using the network, it signals its intent to transmit
– Other computers with data to send must wait when they receive the “intent-to-transmit” signal and send their “intentto-transmit” only when channel is free

• The overhead created by intent-to-transmit packets reduces network speed significantly • Used in wireless LANs with an access point
– Wireless NIC tells access point its intents to transmit – Access point hears transmissions from all devices, so it can determine whether it’s okay to transmit

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Switching
• Switching: nodes are interconnected through a a switch, which controls access to the media
– Contention occurs only when multiple senders ask to reach the same receiver simultaneously or when the simultaneous transmission requests exceed the switch’s capability to handle multiple connections

• Advantages: fairer, centralized management (enables QoS), switch can have connection ports that operate at different speeds • Disadvantage: higher cost

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Token Passing

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Demand Priority
• Demand priority: channel access method used solely by the 100VG-AnyLAN 100 Mbps Ethernet standard (IEEE 802.12)
– 100VG-AnyLAN runs on a star bus topology – Intelligent hubs control access to the network
• Hub searches all connections in a round-robin fashion • When an end node has data to send, it transmits a demand signal to the hub • The hub then sends an acknowledgement that the computer can start transmitting its data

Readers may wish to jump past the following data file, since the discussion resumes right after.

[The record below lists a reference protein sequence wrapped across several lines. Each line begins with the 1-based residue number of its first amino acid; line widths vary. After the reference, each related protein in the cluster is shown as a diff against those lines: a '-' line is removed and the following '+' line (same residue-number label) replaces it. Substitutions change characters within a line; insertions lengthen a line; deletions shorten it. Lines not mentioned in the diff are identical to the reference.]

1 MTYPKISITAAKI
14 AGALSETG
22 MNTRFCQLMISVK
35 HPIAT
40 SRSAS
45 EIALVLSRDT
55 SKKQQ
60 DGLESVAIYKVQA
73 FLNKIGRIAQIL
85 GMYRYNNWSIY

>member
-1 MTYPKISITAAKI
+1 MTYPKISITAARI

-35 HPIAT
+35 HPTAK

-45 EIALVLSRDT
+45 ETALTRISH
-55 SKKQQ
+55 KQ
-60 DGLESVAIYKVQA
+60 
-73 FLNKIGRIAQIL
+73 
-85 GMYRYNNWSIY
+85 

– The major disadvantage of demand priority is price

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Polling

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Choosing an Access Method

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Choosing an Access Method (continued)

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Choosing an Access Method (continued)

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The Ethernet Architecture
• 1960s and 1970s: many organizations worked on methods to connect computers and share data
– E.g., the ALOHA network at the University of Hawaii – 1972: Robert Metcalf and David Boggs, from Xerox’s PARC, developed an early version of Ethernet
• 1975: PARC released first commercial version (3 Mbps, up to 100 computers, max. 1 km of total cable)